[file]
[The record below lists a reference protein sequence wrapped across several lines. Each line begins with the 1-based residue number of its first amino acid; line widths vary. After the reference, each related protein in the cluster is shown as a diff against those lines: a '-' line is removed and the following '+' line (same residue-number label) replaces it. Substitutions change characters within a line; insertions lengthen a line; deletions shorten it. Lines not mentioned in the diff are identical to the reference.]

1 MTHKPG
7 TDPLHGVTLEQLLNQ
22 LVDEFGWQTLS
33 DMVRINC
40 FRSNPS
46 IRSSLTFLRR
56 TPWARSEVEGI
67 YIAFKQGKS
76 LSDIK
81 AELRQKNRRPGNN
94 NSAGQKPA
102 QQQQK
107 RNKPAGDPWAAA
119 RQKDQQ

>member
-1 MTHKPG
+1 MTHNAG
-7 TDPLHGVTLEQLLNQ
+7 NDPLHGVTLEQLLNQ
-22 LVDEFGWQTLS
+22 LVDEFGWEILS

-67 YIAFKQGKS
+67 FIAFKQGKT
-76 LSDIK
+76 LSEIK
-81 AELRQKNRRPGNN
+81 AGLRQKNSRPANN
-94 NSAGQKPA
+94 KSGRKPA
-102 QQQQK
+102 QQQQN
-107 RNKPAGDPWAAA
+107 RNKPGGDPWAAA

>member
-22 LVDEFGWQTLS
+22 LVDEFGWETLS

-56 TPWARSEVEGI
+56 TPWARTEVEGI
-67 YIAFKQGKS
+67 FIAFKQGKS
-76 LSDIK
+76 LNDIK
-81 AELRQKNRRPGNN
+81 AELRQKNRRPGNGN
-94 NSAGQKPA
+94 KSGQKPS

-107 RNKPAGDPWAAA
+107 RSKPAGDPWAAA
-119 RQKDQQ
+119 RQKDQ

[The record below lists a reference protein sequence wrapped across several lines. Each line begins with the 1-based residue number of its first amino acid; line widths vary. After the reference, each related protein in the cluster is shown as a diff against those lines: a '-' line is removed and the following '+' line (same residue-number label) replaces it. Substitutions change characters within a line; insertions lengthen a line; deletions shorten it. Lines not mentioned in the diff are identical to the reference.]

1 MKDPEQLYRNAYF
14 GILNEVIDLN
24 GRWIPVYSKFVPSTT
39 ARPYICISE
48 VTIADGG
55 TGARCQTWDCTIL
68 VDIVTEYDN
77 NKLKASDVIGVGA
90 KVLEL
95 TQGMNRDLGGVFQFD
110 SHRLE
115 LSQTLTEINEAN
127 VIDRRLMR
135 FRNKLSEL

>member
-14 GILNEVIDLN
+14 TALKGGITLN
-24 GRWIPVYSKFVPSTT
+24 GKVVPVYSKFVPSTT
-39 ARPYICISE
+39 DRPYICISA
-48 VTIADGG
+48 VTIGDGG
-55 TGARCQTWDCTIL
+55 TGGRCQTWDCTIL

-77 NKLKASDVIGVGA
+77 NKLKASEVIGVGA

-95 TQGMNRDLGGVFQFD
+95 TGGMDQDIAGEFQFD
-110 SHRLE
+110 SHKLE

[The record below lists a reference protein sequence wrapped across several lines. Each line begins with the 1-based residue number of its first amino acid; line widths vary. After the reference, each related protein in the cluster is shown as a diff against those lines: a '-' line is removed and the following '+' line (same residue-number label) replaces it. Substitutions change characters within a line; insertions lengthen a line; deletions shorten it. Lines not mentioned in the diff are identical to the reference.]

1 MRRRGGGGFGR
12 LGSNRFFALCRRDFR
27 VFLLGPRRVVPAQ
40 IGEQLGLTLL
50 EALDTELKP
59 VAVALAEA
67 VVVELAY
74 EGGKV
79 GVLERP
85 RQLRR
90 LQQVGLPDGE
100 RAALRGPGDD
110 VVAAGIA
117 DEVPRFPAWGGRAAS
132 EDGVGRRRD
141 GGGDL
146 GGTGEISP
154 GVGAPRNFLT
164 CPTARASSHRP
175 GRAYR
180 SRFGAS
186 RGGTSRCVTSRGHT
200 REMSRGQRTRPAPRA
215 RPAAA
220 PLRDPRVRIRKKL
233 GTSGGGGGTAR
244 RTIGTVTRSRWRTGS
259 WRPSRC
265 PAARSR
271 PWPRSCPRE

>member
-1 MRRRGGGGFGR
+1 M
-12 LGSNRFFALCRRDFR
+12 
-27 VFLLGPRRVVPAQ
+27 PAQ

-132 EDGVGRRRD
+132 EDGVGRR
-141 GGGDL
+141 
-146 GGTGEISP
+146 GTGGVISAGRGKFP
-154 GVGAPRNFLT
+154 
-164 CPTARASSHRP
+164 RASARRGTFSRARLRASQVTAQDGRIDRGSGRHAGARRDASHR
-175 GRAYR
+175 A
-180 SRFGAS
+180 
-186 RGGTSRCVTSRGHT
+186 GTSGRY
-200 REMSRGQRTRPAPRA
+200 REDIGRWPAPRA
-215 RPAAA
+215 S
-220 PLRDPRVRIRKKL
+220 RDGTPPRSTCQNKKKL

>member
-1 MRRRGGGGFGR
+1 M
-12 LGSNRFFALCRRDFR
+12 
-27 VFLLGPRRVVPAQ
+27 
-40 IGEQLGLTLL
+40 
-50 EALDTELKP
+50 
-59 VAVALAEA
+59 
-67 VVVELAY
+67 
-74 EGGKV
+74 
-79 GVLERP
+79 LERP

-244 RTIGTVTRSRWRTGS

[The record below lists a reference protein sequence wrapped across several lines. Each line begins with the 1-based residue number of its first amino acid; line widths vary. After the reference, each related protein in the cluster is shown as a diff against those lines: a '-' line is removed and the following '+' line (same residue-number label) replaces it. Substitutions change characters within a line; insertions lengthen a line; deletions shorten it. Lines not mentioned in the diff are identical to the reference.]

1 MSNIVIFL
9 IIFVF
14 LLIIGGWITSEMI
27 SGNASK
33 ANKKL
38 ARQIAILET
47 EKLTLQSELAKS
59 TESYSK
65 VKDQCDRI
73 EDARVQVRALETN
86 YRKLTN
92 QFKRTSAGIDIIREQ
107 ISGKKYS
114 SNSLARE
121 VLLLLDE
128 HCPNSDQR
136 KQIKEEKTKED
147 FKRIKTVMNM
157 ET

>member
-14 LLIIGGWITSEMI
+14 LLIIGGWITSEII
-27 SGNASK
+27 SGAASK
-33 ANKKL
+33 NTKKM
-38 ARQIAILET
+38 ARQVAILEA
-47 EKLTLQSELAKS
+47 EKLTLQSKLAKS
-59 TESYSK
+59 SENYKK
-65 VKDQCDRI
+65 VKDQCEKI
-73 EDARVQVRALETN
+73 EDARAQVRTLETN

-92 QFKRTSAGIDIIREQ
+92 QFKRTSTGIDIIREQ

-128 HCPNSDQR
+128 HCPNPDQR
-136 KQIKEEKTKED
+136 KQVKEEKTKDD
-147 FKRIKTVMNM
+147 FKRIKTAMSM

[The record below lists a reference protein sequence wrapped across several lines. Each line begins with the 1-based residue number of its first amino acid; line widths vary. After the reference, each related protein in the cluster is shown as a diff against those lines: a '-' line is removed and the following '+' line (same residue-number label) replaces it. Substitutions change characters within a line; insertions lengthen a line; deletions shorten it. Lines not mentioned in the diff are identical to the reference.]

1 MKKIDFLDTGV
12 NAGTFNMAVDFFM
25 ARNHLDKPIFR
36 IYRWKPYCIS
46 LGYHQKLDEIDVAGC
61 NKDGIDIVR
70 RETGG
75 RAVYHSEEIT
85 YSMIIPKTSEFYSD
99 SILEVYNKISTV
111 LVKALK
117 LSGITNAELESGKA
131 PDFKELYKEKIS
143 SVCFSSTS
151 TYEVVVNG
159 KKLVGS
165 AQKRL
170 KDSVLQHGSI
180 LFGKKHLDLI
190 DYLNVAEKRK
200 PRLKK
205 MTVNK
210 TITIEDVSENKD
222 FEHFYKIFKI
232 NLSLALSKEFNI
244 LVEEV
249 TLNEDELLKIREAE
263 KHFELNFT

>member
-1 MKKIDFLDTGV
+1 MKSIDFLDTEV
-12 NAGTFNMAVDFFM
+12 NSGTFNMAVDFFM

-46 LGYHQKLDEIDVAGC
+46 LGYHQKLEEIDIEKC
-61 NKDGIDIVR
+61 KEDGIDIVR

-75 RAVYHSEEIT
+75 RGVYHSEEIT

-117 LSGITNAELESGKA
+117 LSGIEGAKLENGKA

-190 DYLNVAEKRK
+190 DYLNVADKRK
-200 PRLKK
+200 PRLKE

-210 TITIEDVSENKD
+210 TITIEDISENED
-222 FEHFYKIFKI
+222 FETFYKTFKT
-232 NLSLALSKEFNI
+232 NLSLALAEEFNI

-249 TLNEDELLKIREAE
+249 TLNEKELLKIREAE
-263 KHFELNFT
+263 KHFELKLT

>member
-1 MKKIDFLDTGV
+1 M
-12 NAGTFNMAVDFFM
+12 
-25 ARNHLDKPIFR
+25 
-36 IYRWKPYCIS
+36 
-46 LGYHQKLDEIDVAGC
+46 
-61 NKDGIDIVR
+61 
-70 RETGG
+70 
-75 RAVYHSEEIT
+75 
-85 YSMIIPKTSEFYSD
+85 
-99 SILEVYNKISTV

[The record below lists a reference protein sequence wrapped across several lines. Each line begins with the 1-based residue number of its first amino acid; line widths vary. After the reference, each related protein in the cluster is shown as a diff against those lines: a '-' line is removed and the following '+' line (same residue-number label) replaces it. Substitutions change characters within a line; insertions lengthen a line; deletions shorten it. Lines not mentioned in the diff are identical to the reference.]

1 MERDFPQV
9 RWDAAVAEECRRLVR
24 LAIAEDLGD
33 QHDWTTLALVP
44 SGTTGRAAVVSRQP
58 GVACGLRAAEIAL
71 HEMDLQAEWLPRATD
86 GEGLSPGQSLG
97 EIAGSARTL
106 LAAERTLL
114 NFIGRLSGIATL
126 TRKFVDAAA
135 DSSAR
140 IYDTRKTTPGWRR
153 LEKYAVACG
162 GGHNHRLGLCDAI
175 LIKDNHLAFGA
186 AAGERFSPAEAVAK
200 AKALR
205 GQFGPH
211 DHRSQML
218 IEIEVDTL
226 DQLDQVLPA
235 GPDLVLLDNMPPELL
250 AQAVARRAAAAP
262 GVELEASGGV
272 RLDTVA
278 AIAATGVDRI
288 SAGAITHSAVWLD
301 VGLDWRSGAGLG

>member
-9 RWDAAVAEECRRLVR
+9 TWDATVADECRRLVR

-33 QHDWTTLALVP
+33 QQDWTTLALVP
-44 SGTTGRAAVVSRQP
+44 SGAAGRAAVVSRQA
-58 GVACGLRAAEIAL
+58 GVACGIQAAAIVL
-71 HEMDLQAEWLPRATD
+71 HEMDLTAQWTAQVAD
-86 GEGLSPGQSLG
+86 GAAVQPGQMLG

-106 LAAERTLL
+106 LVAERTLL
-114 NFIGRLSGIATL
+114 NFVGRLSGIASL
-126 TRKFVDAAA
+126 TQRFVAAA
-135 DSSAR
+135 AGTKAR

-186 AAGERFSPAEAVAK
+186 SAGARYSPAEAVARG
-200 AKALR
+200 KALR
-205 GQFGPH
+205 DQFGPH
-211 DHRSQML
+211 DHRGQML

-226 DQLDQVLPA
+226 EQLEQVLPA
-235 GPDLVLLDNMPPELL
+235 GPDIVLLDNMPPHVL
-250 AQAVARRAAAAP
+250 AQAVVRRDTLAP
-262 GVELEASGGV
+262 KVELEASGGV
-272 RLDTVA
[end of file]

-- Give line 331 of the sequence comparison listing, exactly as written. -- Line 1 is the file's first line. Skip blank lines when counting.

-114 NFIGRLSGIATL